Conversations in Color Recap

November 10, 2020

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The beautiful Shangri La by Anita Ewing


Did you know that Conversations in Color was sparked by artist Marcia DeFalco? She generously donated 38 pieces to the sale to kick start our event. Sixteen artists joined Marcia in supporting our mission with their generosity — thank you local art community! We are also grateful to our Conversations in Color sponsor, Sandy Spring Bank.

The beautiful artwork that we used to promote the event was sold in our art sale. Longtime AACLC volunteer, Anita Ewing, donated her watercolor Shangri La, and it found a home with one of our tutor-assessors.

Special thanks to Lisa Vernon and AACLC volunteers Anita Ewing, Catie Comer, Drew Thimmesch, and Alec Bayne, as well as our staff for all of their help!


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Our first-ever virtual art sale was a success! Many thanks to the artists and donors who contributed. We raised over $2,300 to support AACLC’s free tutoring programs.

In other virtual news, we continue to train new tutors in this time of remote learning. Through ProLiteracy, the international adult literacy organization, we have access to online training modules. Since the spring, we have trained more than 30 new tutors.

Eight of our ten laptops are currently loaned to students so that they may connect with tutors, lessons, and resources. Smartphones have also been useful — many of our students do not have access to technology or the internet, thank you for your patience as we work hard to find ways to match tutors with students.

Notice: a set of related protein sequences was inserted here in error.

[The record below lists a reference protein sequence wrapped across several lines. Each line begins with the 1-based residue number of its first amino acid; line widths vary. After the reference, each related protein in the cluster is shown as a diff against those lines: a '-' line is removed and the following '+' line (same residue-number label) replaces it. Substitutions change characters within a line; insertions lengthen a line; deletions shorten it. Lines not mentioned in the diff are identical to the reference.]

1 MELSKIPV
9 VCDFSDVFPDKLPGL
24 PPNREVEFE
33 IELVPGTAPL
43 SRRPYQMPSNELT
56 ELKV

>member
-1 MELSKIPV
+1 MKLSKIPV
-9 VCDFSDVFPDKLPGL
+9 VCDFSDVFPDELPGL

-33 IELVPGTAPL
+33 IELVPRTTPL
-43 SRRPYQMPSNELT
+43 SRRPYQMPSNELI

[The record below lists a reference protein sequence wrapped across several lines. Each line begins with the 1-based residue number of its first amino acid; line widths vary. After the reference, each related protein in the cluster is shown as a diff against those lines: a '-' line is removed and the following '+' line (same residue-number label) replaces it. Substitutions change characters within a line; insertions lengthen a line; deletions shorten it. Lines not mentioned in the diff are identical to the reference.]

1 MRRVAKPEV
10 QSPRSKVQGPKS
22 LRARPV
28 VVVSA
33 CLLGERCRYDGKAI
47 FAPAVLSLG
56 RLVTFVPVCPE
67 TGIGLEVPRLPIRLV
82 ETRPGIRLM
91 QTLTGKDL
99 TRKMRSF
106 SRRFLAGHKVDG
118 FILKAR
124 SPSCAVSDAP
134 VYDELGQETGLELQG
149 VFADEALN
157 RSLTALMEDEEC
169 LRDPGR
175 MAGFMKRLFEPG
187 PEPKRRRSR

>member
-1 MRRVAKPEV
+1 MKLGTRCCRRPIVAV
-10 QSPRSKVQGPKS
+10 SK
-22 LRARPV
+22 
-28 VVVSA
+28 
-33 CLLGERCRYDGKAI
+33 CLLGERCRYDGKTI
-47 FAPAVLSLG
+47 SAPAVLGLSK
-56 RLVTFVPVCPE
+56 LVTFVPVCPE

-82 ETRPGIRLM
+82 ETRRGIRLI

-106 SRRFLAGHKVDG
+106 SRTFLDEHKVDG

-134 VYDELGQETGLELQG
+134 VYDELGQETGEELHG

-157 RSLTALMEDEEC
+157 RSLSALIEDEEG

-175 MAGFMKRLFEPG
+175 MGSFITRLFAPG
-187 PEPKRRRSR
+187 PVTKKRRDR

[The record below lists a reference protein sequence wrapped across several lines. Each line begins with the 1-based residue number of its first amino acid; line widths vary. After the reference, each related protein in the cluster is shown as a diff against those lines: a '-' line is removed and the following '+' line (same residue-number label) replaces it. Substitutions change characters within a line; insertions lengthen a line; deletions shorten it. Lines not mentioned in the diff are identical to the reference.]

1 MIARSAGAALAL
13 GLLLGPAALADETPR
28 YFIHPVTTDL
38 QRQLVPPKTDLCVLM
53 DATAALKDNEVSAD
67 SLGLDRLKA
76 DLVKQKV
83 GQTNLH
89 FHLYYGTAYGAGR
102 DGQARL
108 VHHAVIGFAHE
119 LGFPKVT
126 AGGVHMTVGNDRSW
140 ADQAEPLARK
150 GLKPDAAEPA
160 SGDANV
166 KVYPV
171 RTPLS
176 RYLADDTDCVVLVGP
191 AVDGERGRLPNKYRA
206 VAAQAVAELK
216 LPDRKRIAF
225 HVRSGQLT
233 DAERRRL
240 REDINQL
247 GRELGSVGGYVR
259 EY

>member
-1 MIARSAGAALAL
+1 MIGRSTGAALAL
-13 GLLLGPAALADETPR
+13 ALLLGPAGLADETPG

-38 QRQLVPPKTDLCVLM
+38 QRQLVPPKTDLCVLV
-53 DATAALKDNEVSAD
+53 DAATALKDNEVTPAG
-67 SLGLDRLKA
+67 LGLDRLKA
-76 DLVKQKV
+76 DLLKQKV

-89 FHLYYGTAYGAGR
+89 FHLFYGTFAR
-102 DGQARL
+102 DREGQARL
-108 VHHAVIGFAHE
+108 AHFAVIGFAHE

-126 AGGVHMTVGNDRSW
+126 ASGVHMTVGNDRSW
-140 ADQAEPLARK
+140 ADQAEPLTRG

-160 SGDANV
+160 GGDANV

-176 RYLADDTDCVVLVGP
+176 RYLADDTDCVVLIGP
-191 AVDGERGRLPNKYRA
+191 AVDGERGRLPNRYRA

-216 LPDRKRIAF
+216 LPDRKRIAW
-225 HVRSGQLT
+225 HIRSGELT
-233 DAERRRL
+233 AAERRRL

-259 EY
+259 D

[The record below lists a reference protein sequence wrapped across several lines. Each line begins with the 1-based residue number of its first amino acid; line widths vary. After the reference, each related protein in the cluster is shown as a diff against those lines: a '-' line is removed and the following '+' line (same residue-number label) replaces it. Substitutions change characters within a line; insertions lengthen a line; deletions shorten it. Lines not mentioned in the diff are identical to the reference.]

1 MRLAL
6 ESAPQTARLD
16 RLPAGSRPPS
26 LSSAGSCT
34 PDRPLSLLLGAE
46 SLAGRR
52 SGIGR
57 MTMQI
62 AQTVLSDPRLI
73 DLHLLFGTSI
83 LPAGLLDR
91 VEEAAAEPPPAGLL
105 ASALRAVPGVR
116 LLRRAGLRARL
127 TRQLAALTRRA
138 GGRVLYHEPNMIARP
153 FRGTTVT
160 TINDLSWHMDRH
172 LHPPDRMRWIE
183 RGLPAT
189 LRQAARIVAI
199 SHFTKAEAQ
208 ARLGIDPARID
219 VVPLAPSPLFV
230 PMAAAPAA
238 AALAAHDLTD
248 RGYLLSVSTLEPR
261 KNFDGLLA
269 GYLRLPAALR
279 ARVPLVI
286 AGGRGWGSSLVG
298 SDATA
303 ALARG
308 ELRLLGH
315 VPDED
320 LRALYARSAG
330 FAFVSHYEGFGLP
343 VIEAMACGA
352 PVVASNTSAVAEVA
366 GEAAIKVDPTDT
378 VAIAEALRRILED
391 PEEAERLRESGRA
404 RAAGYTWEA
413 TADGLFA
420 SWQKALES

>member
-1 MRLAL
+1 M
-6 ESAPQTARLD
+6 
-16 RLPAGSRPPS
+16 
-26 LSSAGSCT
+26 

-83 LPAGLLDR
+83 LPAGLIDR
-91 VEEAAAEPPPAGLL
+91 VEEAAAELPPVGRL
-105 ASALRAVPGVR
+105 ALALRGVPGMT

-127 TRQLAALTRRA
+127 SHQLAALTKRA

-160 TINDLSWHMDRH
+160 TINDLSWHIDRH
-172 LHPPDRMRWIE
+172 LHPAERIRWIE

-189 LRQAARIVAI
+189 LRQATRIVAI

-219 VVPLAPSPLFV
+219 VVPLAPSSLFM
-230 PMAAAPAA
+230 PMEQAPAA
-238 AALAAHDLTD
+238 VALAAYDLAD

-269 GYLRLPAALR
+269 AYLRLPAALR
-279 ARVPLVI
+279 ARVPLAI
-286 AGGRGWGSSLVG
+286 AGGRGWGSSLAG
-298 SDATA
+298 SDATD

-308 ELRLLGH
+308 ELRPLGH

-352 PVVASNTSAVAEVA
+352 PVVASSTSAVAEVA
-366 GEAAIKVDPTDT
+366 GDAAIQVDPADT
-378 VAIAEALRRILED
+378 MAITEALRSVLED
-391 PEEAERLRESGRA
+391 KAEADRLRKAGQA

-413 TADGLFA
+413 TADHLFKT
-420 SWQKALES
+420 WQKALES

Please stay tuned to the Literacy Council’s Facebook page and our Instagram. We will continue to share news and updates there. We’re on Twitter and LinkedIn too.


Jane Seiss, Executive DirectorJane Seiss, Executive Director
Anne Arundel County Literacy Council
410-926-5797 (cell)
Post image for Student Update: Felita Thompson

Felita Thompson (the student) shares about her experience with remote learning.

“I started with my tutor, Pat Baker, in 2018 and here I am almost two years later. There have been times when I just wanted to give up and thought it was not worth it, but with her words of encouragement, my tutor gave me the push to keep going. Admitting to myself and to a stranger that I needed help was the hardest part. If you have a tutor you know what I’m talking about.”

“So for those of you who are striving to better your reading skills, your math skills, or just getting started this is what I have to say to you: ‘good, better, best.’ Never let it rest until your good is not just better, but is your best.”

“We meet by phone every week and have not missed a beat. But, I do miss the face-to-face.”

— Felita Thompson

AACLC Tutor Pat Baker

Tutor Pat Baker

Pat’s view (the tutor)

“Sometimes you have to look back to know the distance you’ve traveled. During the two years Felita and I have been working together, she has read 21 books and is about to embark on her 22nd book, Angela’s Ashes. These books run the gamut from the classics, to the modern novel, to biographies, to memoirs, and to best sellers. Sometimes I have to ‘run’ to keep up with Felita’s readings.”

“As James Baldwin said, ‘Read, read, read, never stop reading. And when you can’t read anymore . . . WRITE!’ And that is what Felita is now engaged in, writing a memoir.”

“So when I look back over the past two years, and I see all those new books lining my bookshelves, I smile, and wonder how many more books will line those bookshelves all because of Felita’s desire to read.”

— Tutor Pat Baker

Post image for Wendy Wellington New Tutor Coordinator